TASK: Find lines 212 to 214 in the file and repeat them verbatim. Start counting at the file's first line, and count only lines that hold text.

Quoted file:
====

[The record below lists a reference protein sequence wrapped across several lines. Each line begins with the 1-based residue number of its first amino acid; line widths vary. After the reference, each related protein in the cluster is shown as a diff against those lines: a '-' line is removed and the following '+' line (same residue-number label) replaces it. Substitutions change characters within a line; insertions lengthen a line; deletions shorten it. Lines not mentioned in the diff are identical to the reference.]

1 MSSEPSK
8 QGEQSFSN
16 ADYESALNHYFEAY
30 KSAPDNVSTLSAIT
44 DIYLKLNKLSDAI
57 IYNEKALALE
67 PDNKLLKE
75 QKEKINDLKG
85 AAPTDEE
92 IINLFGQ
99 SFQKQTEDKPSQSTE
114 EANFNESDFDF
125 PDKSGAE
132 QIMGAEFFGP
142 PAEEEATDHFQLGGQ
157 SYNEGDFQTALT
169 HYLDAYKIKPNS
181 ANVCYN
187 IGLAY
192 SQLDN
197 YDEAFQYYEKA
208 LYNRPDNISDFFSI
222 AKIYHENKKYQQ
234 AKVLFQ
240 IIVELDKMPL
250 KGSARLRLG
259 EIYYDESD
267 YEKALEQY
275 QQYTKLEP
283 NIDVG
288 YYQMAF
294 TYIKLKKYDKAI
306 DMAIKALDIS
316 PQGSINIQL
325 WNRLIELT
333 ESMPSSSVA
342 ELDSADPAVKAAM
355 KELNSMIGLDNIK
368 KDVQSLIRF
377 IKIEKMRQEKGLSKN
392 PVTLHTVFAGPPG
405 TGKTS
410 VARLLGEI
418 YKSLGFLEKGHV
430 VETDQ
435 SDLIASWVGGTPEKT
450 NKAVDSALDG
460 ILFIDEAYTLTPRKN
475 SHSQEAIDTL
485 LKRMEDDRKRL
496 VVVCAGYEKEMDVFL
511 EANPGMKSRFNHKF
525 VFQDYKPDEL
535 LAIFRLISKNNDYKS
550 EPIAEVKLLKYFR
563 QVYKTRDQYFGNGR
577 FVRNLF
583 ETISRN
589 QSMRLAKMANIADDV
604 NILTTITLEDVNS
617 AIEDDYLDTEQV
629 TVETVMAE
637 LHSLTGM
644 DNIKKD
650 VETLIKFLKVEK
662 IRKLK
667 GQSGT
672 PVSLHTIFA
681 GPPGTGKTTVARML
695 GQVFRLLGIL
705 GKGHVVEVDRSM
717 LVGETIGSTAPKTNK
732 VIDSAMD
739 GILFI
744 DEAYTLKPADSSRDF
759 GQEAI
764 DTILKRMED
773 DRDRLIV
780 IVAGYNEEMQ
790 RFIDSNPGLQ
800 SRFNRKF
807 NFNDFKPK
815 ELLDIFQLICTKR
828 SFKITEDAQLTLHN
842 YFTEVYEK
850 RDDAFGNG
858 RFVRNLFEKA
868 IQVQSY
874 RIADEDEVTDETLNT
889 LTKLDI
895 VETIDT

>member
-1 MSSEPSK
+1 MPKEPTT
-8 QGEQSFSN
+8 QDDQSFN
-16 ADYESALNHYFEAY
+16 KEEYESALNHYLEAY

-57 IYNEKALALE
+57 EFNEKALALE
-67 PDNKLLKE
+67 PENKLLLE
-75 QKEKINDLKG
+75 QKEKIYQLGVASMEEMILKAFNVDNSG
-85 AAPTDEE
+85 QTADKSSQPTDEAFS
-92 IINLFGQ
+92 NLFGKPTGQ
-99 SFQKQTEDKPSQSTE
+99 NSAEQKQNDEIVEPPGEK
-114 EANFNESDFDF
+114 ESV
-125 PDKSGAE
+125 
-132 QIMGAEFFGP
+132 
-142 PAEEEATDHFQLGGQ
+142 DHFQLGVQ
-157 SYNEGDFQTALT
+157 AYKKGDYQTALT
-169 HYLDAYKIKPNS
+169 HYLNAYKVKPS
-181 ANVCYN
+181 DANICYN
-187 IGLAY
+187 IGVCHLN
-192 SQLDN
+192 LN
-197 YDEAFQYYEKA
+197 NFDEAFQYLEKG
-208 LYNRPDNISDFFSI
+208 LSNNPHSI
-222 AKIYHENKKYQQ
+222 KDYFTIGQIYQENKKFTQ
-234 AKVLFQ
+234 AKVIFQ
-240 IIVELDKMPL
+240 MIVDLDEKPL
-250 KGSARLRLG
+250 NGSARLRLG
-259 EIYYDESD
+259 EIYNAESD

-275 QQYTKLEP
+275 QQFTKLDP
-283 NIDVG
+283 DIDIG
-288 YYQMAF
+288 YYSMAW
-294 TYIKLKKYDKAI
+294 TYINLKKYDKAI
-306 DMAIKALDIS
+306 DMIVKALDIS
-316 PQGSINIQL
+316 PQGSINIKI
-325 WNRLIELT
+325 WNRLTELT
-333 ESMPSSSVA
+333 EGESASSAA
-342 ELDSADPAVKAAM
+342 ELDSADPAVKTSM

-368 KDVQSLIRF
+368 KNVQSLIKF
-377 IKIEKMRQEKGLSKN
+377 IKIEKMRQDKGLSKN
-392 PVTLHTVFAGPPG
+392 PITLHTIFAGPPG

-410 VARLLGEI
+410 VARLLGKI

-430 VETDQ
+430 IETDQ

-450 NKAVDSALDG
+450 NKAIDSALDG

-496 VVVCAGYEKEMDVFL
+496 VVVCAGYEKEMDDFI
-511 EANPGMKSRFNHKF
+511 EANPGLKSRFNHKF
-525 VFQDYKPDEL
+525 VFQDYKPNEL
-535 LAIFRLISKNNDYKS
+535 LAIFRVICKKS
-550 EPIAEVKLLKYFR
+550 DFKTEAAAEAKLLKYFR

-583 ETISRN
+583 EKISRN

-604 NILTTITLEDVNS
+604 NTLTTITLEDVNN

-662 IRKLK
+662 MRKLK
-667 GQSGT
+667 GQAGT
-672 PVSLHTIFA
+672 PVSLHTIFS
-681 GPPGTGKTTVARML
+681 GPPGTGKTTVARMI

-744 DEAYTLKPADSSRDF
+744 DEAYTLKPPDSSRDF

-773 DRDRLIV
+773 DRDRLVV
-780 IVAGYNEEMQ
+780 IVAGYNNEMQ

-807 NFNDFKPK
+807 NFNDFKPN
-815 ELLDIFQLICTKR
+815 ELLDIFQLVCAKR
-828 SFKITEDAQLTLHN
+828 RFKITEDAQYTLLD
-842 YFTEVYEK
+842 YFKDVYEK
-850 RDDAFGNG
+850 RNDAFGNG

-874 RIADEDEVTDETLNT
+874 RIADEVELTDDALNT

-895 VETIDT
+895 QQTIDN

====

-874 RIADEDEVTDETLNT
+874 RIADEVELTDDALNT

-895 VETIDT